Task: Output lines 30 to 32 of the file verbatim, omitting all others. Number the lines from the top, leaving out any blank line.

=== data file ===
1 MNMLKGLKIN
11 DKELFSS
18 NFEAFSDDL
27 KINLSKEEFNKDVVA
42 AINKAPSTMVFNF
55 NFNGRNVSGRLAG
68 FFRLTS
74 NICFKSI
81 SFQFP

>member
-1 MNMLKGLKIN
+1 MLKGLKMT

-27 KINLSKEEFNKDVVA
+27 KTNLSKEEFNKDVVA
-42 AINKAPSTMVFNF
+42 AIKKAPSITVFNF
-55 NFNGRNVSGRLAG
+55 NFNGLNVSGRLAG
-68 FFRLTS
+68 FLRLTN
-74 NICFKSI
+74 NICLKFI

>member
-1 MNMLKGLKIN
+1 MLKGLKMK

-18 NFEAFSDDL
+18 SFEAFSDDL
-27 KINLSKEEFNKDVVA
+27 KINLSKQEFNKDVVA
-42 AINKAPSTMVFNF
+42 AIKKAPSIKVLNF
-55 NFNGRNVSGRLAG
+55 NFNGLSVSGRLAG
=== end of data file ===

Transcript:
-42 AINKAPSTMVFNF
+42 AIKKAPSIKVLNF
-55 NFNGRNVSGRLAG